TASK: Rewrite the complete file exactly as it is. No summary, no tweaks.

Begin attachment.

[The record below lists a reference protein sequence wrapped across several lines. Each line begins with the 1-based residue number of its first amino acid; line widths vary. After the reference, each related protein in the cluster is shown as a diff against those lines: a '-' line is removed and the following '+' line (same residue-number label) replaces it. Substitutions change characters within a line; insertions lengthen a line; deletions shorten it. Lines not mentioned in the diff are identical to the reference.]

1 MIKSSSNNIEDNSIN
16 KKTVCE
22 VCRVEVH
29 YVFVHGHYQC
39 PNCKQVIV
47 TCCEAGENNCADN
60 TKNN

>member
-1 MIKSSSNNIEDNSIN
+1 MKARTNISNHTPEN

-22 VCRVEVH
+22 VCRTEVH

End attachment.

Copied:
[The record below lists a reference protein sequence wrapped across several lines. Each line begins with the 1-based residue number of its first amino acid; line widths vary. After the reference, each related protein in the cluster is shown as a diff against those lines: a '-' line is removed and the following '+' line (same residue-number label) replaces it. Substitutions change characters within a line; insertions lengthen a line; deletions shorten it. Lines not mentioned in the diff are identical to the reference.]

1 MIKSSSNNIEDNSIN
16 KKTVCE
22 VCRVEVH
29 YVFVHGHYQC
39 PNCKQVIV
47 TCCEAGENNCADN
60 TKNN

>member
-1 MIKSSSNNIEDNSIN
+1 MKARTNISNHTPEN

-22 VCRVEVH
+22 VCRTEVH